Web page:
He passed her the paper. “You tell me.”

She studied the paper; frowned. “All the way up there? Is this even in our jurisdiction?”

“Call dispatch and find out.”

Morgan had been divorced long enough that he had no immunity to her smell, which was excellent; her looks, which were way better than average; or her figure, which, if it weren’t centerfold material it would take a professional to tell the difference.

Delavera pulled out a nine-inch smart tablet and fussed with it for a few seconds. Morgan assumed she was going to use it as a map.

“Take the highway north.”

He did.

“Not sure if I should thank you for asking for me to go with you or not.”

“Probably not.”

“Okay, why?”

“Collars doesn’t like me. That’s okay, I don’t like him either. Right now he is mad at me and you have a reputation of being hard to get along with. He was going to give you to me anyway. I just saved us the embarrassment of having you dumped on me and you the embarrassment of being pushed on someone who didn’t want you.”

“Save yourself the embarrassment, you mean.”

“Have it your way.” Morgan allowed his shoulders a quick twitch that passed for a shrug. “It worked out better for both of us and took some of the wind from under his wings.”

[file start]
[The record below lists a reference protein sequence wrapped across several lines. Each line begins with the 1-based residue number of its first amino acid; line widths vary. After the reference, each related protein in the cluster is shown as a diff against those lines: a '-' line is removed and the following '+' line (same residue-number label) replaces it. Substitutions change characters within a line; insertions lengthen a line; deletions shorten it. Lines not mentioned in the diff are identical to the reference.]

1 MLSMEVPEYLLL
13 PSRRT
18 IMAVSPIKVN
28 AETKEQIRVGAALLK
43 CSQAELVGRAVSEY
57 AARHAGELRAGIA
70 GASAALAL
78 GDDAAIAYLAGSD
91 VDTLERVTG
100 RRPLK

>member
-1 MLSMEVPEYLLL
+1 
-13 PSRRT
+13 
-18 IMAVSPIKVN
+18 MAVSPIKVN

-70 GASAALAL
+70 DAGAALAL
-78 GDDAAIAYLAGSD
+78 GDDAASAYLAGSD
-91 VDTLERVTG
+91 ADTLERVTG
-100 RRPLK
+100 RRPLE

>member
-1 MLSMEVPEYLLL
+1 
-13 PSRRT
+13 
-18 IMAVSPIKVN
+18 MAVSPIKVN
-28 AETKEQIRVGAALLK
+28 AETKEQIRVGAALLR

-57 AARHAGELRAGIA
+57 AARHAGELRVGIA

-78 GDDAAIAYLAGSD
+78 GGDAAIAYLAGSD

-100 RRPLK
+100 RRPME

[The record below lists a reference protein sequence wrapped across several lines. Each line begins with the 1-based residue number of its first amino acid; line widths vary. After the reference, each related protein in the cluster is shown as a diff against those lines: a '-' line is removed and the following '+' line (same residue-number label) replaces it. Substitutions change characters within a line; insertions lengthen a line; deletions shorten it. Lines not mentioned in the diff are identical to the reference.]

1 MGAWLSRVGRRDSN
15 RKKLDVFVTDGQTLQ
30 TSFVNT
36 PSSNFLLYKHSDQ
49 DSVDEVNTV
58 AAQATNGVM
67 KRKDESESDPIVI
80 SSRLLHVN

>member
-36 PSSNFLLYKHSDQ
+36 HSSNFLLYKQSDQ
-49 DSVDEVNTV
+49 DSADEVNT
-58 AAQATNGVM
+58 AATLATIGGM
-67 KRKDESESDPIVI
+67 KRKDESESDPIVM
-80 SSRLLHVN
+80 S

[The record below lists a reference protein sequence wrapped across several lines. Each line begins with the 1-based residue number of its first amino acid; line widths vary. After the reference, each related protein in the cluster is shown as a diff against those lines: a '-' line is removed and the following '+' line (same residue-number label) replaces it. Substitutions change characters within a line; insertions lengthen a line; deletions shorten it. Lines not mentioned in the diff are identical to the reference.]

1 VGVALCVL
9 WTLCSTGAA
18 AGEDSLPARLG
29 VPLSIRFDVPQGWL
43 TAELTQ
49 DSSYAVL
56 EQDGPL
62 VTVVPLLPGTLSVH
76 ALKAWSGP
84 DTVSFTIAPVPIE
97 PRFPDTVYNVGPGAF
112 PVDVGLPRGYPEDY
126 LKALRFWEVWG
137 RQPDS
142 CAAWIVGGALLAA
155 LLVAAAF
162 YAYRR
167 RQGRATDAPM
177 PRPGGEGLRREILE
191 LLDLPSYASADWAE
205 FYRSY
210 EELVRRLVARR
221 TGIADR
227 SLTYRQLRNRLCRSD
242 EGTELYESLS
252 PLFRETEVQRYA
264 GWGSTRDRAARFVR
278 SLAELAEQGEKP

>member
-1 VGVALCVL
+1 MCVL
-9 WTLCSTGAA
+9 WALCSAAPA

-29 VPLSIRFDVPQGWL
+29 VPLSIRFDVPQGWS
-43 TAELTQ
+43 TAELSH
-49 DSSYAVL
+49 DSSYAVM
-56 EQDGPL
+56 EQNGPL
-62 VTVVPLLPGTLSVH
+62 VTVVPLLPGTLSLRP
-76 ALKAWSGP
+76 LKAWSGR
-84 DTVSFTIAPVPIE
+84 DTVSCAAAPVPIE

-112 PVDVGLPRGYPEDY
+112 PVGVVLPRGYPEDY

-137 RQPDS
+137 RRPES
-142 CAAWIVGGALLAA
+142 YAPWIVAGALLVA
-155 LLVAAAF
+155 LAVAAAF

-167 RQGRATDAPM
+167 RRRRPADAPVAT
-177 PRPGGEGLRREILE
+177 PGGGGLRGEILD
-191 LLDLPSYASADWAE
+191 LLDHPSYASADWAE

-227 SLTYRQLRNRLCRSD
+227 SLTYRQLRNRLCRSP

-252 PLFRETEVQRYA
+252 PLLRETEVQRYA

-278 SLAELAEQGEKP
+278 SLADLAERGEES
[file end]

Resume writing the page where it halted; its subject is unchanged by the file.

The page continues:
“Why is he mad at you.” She slouched down in the passenger seat in a very uncoplike manner, sidled her eyes out the window, looking more like a teenaged brat he was detaining than a trained police officer.

“My partner had a choice. He could say I did something stupid, or he could say he did something stupid. He chose to say I did something stupid. Collars blames me for him getting hurt.”

“Which was it? Turn here.” She pointed. “Who did something stupid? You or him?”

He turned onto a side road not looking at her. His peripheral vision picking up all the information he needed. “Doesn’t matter.”

“What did you write in your report?”

“That my full attention was on the person I was arresting. I was unable to see what he did.”

There was silence while she digested the implications.

“You telling me you are always Mr. Noble?”

“Nope.”

“So why would you be noble with me? Or with him?”

Morgan smiled and looked at her, blue eyes to brown eyes,
“You haven’t pissed me off yet.”

She held his gaze. “So you think I will or you think I won’t?”

He looked back to the road. She stared at him fixedly.

“I think you’re already pissed. I think you are angry at the whole world and ready to kick out at anybody because you can’t kick whatever it is has you in its grip. Am I right.”

“So who do you think you are? The mentalist or that phony psych guy?”

“I think I’m a cop who has seen a few really pissed off people. Last girl I met acted like you are was fifteen, and her daddy decided she looked just like her mother when she was fifteen and he thought they ought to do the same things together.” He concentrated on his driving.

“So you think you are going to bring me out here and I’m going to spill my guts out to you and then what? We going to be great friends or something?” She concentrated on him.